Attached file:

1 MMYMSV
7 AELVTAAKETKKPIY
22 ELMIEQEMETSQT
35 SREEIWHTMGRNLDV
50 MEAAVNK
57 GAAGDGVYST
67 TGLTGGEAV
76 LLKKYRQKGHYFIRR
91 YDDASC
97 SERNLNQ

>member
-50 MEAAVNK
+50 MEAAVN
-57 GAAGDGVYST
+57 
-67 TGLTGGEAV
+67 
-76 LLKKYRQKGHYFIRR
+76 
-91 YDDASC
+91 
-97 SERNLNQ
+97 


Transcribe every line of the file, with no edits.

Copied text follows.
1 MMYMSV
7 AELVTAAKETKKPIY
22 ELMIEQEMETSQT
35 SREEIWHTMGRNLDV
50 MEAAVNK
57 GAAGDGVYST
67 TGLTGGEAV
76 LLKKYRQKGHYFIRR
91 YDDASC
97 SERNLNQ

>member
-50 MEAAVNK
+50 MEAAVN
-57 GAAGDGVYST
+57 
-67 TGLTGGEAV
+67 
-76 LLKKYRQKGHYFIRR
+76 
-91 YDDASC
+91 
-97 SERNLNQ
+97 